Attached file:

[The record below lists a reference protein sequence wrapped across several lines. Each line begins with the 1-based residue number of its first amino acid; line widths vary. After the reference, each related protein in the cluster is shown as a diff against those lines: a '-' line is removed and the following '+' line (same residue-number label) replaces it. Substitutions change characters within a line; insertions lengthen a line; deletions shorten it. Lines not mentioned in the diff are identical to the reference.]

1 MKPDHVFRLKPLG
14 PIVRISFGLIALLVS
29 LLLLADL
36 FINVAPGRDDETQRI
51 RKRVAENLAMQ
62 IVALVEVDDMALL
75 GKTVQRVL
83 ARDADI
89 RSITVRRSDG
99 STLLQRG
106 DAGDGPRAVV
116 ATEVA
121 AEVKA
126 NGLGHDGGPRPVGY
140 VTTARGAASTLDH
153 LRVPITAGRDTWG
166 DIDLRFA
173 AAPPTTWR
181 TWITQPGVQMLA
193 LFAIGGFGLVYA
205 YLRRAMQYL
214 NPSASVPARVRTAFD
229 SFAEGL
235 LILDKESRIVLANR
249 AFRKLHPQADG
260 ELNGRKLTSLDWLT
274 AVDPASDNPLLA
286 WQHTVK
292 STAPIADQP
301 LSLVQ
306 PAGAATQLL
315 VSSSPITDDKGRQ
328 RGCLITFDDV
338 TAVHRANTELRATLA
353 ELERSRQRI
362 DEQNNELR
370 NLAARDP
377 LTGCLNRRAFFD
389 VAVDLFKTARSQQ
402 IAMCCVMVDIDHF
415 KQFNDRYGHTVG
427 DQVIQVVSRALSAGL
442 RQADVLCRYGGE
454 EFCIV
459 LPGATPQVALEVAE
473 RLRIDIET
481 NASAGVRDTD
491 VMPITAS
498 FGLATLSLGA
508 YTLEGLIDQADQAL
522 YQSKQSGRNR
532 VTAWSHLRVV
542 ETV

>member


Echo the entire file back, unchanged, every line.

[The record below lists a reference protein sequence wrapped across several lines. Each line begins with the 1-based residue number of its first amino acid; line widths vary. After the reference, each related protein in the cluster is shown as a diff against those lines: a '-' line is removed and the following '+' line (same residue-number label) replaces it. Substitutions change characters within a line; insertions lengthen a line; deletions shorten it. Lines not mentioned in the diff are identical to the reference.]

1 MKPDHVFRLKPLG
14 PIVRISFGLIALLVS
29 LLLLADL
36 FINVAPGRDDETQRI
51 RKRVAENLAMQ
62 IVALVEVDDMALL
75 GKTVQRVL
83 ARDADI
89 RSITVRRSDG
99 STLLQRG
106 DAGDGPRAVV
116 ATEVA
121 AEVKA
126 NGLGHDGGPRPVGY
140 VTTARGAASTLDH
153 LRVPITAGRDTWG
166 DIDLRFA
173 AAPPTTWR
181 TWITQPGVQMLA
193 LFAIGGFGLVYA
205 YLRRAMQYL
214 NPSASVPARVRTAFD
229 SFAEGL
235 LILDKESRIVLANR
249 AFRKLHPQADG
260 ELNGRKLTSLDWLT
274 AVDPASDNPLLA
286 WQHTVK
292 STAPIADQP
301 LSLVQ
306 PAGAATQLL
315 VSSSPITDDKGRQ
328 RGCLITFDDV
338 TAVHRANTELRATLA
353 ELERSRQRI
362 DEQNNELR
370 NLAARDP
377 LTGCLNRRAFFD
389 VAVDLFKTARSQQ
402 IAMCCVMVDIDHF
415 KQFNDRYGHTVG
427 DQVIQVVSRALSAGL
442 RQADVLCRYGGE
454 EFCIV
459 LPGATPQVALEVAE
473 RLRIDIET
481 NASAGVRDTD
491 VMPITAS
498 FGLATLSLGA
508 YTLEGLIDQADQAL
522 YQSKQSGRNR
532 VTAWSHLRVV
542 ETV

>member